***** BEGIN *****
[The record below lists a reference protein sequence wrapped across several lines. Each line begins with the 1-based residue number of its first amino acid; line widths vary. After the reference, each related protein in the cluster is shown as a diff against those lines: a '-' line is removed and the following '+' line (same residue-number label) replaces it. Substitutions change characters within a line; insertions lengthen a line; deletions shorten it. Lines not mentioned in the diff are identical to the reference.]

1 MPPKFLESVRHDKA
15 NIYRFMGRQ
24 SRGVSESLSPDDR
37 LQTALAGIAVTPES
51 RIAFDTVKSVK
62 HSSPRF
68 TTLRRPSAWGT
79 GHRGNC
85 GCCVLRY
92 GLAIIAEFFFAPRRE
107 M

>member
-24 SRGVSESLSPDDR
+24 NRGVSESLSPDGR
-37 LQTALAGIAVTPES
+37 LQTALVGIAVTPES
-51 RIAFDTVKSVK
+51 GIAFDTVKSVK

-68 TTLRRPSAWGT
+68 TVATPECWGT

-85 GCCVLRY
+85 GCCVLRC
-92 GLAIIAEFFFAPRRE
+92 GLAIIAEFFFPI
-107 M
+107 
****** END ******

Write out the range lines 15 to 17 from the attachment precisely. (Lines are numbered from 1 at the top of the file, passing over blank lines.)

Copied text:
+24 NRGVSESLSPDGR
-37 LQTALAGIAVTPES
+37 LQTALVGIAVTPES